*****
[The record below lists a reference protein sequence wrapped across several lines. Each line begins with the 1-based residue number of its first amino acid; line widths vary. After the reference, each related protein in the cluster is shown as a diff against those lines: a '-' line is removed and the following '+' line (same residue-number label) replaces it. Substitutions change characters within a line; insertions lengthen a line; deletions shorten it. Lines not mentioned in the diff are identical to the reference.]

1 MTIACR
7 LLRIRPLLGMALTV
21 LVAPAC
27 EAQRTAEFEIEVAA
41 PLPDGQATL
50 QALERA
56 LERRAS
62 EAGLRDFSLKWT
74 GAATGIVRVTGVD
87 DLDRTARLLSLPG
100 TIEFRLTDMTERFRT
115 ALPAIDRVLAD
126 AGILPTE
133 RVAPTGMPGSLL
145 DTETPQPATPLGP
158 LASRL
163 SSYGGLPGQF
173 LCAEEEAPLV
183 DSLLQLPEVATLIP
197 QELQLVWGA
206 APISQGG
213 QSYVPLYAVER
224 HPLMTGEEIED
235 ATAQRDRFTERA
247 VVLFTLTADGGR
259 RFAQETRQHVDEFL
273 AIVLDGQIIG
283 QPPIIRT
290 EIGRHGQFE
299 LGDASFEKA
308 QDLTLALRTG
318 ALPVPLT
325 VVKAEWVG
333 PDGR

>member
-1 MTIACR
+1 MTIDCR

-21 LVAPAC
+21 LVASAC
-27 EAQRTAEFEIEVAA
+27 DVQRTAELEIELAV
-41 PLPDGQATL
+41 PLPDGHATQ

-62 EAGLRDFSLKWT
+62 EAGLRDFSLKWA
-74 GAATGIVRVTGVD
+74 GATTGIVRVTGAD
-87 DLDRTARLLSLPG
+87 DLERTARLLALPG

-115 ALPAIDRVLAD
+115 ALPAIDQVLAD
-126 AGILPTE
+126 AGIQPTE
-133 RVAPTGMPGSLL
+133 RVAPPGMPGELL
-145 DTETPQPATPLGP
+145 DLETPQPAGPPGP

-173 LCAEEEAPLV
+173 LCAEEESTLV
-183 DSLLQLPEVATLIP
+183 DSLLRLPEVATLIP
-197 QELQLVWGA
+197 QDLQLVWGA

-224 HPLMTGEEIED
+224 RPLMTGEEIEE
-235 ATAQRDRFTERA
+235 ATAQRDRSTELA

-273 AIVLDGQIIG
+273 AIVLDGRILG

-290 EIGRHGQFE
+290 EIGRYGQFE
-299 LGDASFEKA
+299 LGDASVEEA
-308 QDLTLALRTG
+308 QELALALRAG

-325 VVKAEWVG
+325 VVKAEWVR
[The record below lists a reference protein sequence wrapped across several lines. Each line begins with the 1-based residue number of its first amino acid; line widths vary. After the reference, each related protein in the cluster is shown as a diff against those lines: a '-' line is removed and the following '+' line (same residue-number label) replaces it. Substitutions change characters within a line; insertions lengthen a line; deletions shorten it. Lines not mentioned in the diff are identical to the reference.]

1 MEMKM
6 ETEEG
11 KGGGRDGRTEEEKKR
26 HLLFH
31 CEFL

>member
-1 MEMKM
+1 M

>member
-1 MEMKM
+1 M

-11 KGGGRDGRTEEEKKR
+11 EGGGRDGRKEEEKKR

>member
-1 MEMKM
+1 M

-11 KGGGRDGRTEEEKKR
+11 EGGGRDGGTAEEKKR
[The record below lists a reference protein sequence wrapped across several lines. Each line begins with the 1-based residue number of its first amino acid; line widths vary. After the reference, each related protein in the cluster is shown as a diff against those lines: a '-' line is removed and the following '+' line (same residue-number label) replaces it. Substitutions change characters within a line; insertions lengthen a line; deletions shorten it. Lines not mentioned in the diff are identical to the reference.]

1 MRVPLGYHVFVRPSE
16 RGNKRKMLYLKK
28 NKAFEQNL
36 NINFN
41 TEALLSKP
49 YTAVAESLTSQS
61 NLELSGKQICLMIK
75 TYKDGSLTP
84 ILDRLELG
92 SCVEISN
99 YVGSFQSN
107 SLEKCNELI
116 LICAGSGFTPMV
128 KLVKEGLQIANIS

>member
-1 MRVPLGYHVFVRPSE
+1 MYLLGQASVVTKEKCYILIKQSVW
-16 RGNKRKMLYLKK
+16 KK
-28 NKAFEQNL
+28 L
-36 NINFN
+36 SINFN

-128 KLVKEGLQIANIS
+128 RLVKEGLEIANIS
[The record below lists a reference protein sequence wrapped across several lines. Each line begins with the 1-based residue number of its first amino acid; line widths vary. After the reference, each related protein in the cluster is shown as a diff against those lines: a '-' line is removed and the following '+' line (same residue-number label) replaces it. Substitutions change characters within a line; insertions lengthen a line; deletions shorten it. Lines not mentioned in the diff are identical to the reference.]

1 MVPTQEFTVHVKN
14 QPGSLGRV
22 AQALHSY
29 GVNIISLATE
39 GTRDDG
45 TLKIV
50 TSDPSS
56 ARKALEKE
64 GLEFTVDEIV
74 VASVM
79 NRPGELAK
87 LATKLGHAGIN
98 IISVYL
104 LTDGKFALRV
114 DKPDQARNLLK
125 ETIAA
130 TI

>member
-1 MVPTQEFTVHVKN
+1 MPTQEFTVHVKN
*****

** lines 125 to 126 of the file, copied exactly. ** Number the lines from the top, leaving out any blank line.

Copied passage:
1 MVPTQEFTVHVKN
14 QPGSLGRV